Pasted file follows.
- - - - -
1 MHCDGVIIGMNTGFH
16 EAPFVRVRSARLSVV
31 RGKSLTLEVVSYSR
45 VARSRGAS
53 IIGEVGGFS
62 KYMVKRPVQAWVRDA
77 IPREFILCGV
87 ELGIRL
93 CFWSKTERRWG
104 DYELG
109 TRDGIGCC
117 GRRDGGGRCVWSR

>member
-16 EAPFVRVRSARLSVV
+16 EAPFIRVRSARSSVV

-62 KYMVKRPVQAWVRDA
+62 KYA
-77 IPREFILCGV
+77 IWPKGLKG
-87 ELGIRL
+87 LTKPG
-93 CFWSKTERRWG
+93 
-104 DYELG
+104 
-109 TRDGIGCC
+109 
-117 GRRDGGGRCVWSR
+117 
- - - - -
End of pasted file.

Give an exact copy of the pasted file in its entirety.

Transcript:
1 MHCDGVIIGMNTGFH
16 EAPFVRVRSARLSVV
31 RGKSLTLEVVSYSR
45 VARSRGAS
53 IIGEVGGFS
62 KYMVKRPVQAWVRDA
77 IPREFILCGV
87 ELGIRL
93 CFWSKTERRWG
104 DYELG
109 TRDGIGCC
117 GRRDGGGRCVWSR

>member
-16 EAPFVRVRSARLSVV
+16 EAPFIRVRSARSSVV

-62 KYMVKRPVQAWVRDA
+62 KYA
-77 IPREFILCGV
+77 IWPKGLKG
-87 ELGIRL
+87 LTKPG
-93 CFWSKTERRWG
+93 
-104 DYELG
+104 
-109 TRDGIGCC
+109 
-117 GRRDGGGRCVWSR
+117 